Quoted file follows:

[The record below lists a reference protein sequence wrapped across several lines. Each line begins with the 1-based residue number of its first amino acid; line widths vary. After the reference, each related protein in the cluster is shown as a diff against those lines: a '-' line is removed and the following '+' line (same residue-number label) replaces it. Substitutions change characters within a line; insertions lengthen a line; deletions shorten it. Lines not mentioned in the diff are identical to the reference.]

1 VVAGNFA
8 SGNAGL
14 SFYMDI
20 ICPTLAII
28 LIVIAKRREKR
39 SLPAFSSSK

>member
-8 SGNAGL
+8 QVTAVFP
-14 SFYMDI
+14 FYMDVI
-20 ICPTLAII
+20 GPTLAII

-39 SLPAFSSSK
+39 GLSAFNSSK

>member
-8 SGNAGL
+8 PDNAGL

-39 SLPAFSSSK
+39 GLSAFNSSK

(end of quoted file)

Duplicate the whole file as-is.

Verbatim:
[The record below lists a reference protein sequence wrapped across several lines. Each line begins with the 1-based residue number of its first amino acid; line widths vary. After the reference, each related protein in the cluster is shown as a diff against those lines: a '-' line is removed and the following '+' line (same residue-number label) replaces it. Substitutions change characters within a line; insertions lengthen a line; deletions shorten it. Lines not mentioned in the diff are identical to the reference.]

1 VVAGNFA
8 SGNAGL
14 SFYMDI
20 ICPTLAII
28 LIVIAKRREKR
39 SLPAFSSSK

>member
-8 SGNAGL
+8 QVTAVFP
-14 SFYMDI
+14 FYMDVI
-20 ICPTLAII
+20 GPTLAII

-39 SLPAFSSSK
+39 GLSAFNSSK

>member
-8 SGNAGL
+8 PDNAGL

-39 SLPAFSSSK
+39 GLSAFNSSK